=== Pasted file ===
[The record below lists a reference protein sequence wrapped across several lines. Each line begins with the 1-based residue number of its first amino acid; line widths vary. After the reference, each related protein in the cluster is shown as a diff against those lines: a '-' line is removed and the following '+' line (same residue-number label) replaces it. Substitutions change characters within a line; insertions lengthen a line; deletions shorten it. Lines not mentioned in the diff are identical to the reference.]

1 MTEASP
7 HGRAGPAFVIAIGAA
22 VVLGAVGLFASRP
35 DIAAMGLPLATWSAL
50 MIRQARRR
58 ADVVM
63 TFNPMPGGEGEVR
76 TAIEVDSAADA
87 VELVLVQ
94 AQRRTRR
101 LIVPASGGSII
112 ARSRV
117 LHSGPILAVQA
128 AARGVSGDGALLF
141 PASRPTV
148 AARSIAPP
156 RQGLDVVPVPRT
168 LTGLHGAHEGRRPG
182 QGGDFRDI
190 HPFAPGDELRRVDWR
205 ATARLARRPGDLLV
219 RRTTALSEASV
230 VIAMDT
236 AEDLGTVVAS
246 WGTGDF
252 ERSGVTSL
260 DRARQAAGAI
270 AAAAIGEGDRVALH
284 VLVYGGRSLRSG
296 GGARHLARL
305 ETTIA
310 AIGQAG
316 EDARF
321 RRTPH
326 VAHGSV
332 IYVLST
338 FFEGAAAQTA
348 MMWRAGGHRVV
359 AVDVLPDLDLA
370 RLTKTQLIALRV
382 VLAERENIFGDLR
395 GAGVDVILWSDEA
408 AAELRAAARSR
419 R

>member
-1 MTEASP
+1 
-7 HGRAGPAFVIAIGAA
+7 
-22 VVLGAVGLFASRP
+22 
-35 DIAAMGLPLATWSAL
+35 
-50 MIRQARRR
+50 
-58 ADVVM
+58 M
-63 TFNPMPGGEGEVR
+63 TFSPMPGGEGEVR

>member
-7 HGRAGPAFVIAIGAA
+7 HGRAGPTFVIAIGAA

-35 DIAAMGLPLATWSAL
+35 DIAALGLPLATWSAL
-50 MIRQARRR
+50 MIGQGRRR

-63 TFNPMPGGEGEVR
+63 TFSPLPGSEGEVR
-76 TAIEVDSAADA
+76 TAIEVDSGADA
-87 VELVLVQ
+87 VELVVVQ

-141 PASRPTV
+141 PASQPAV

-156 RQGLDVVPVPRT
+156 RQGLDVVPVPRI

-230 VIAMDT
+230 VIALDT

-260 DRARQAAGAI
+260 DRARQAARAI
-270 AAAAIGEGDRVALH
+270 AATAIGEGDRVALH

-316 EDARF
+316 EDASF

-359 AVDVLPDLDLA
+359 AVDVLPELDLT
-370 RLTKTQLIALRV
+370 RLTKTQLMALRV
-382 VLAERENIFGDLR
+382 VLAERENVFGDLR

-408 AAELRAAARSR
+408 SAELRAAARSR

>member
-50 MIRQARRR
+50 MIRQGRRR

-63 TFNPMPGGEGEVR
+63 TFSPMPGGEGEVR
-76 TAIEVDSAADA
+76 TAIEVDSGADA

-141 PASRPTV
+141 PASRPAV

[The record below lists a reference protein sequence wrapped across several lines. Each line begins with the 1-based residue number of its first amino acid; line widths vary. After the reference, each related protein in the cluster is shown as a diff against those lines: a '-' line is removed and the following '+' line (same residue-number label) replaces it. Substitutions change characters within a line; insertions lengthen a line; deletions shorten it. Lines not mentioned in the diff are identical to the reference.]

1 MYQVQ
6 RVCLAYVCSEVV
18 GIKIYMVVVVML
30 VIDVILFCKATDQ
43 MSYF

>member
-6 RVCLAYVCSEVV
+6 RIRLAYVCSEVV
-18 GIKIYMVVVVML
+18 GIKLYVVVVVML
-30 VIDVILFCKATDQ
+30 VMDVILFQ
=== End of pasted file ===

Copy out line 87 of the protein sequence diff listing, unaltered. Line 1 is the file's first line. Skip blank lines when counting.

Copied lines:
+359 AVDVLPELDLT